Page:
For the next edition of Patients for a Moment, Duncan Cross asks how we roll with chronic illness. Since I’ve made two fairly long car trips in the past couple months, travel is a timely topic for me.
When I read the prompt, I couldn’t help but pull up a post from the vault, this entry from July of 2006 that captured my most humiliating experience ever. Click on over for the gory details, but it involves airline inconsistency, public disclosure of personal health details, an insensitive bully, a whole lot of red-faced shouting, and The Vest, my expensive and unwieldy piece of medical equipment. Good times.
Aside from traveling to see family, we don’t really have a chance to travel much. In fact, a five-day trip this spring was the first real true vacation we’ve had in years. We haven’t had the time—and haven’t made the time, I suppose. But beyond that, I end up having to cancel things at the last minute often, which makes me hesitant to plan too far ahead. I end up paying a steep price whenever I do make a trip, even a short overnight for a conference or a meeting. Inevitably, I catch something from being on the airplane, and it takes weeks, sometimes months, to clear my system.
So, given that airline travel makes me sick, and my hesitancy to purchase the ever-expensive plane tickets too far in advance, when we do need to be somewhere, we’ve started driving. (Unless it is just too far and too short or a trip, or we find a great deal on tickets, and it’s not cold/flu season, etc.) We have family in Michigan, so years of 12-hour drives have helped condition me. We can control how long we’re on the road, we can stop if we need to, and we honestly, we really love the chance to just chat. Sometimes we’re several states in before we even turn on the music.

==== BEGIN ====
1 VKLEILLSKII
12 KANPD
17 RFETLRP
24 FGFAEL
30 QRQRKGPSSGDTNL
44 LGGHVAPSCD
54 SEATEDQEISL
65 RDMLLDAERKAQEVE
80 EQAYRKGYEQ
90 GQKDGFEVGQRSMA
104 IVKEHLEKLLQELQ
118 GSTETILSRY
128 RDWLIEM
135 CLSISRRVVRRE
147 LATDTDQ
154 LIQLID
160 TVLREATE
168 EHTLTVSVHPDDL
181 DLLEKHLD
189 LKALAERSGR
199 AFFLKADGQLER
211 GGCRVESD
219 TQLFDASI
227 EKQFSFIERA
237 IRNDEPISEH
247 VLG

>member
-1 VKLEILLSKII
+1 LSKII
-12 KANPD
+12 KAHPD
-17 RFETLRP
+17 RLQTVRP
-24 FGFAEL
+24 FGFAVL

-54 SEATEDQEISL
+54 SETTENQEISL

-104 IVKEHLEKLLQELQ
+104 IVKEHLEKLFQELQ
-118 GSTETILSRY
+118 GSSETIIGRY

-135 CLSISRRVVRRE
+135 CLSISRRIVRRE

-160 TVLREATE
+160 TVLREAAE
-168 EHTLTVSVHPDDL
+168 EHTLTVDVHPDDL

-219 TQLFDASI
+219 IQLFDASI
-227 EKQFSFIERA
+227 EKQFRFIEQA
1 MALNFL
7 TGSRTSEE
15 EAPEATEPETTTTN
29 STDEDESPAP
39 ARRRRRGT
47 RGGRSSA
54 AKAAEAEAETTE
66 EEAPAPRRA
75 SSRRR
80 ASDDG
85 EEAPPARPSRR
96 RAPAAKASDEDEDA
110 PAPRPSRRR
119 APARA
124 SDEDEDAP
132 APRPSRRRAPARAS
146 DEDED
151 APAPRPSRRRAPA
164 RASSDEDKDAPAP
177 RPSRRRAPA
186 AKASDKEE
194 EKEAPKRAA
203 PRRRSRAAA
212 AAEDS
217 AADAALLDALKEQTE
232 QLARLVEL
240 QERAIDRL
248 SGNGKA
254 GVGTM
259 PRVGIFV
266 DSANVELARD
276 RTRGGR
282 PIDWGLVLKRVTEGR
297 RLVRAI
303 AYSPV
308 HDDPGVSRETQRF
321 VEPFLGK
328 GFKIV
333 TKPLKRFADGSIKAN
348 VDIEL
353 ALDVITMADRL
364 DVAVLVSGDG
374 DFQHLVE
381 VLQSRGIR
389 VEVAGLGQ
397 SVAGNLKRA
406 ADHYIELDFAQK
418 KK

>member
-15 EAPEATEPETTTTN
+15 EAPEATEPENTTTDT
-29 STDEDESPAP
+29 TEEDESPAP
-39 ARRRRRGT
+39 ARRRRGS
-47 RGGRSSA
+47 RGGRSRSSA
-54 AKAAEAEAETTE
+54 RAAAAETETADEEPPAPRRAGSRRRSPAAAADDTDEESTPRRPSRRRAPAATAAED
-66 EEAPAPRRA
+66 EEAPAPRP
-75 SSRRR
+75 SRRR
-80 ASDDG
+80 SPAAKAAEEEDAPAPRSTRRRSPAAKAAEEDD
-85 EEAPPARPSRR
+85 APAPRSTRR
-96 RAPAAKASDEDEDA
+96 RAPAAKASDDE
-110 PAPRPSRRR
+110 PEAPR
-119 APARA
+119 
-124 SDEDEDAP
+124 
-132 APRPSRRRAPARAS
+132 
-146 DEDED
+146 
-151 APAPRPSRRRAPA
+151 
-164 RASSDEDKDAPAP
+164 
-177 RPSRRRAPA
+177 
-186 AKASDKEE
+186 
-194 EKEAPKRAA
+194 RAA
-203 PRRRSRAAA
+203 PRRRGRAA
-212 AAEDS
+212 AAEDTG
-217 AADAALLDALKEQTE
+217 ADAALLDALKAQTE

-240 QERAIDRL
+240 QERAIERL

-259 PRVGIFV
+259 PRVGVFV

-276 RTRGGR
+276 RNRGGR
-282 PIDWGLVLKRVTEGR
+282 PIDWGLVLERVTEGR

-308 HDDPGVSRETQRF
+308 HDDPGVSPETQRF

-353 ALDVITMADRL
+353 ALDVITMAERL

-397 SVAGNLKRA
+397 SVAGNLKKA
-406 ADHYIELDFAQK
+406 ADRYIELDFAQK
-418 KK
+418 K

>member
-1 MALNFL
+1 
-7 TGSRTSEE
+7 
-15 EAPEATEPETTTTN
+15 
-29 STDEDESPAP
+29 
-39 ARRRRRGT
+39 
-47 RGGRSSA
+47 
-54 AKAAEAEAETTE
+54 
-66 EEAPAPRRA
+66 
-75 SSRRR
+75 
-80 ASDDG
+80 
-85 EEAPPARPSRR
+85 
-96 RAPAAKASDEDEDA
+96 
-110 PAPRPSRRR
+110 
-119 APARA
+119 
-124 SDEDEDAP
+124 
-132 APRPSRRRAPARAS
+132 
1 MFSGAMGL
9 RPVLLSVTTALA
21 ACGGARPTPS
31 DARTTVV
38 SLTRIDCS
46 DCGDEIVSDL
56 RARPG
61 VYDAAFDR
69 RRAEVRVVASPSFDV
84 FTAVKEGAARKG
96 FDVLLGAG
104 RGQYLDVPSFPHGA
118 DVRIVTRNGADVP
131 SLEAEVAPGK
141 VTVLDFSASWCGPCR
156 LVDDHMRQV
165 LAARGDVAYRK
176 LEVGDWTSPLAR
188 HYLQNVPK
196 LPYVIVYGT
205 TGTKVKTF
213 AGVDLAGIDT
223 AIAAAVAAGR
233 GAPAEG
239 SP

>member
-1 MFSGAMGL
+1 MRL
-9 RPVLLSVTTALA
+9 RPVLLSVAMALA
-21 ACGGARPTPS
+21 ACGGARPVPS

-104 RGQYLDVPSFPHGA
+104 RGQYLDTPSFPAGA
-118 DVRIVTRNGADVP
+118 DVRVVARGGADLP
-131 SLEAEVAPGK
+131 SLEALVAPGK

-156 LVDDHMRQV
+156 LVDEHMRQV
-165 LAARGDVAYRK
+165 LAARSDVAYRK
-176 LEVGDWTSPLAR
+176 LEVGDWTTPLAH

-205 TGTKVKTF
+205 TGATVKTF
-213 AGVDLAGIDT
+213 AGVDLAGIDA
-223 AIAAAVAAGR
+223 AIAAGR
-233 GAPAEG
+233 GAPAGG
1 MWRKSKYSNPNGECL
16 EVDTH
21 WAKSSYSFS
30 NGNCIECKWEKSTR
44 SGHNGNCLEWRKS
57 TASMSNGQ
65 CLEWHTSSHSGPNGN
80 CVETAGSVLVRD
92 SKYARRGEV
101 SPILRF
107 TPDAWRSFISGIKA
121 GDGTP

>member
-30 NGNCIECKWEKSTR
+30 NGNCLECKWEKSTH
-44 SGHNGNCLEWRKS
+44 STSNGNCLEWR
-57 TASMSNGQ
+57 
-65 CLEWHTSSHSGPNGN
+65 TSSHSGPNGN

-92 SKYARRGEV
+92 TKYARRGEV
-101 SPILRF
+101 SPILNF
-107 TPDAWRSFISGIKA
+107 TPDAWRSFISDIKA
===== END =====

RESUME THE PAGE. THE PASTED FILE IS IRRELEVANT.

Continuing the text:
By now, we know which rest areas have viable food options for me, as gluten-free food is tough to find on the road. We know which hotels take dogs, which routes have the best views, and the best spots to fill up on gas.
I’ve learned to keep my “regular” meds in my purse in the front so I can reach them easily. We pack tons of water and low-sugar drinks, and I’ve started bring a cooler of healthy snacks—balanced nutrition bars, trail mix, yogurt, etc. That way, if the (scant) salad offerings are more meager than usual, I know I have something to eat that is gluten-free and has protein. I keep my brain fog in mind when we divvy up the driving.
(And for the toddler? Lots of books, snacks, and a mini DVD player she watches Baby Signing Time and Sesame Street on. She can turn it on and off, rewind/fast forward, and change the volume on her own, which makes the process pretty painless. So far, we’ve been really luck she rolls so easily and without complaint.)
Of course I do fly and take the train at times, but taking travel into my own terms (and staying healthier for it) has made a big difference.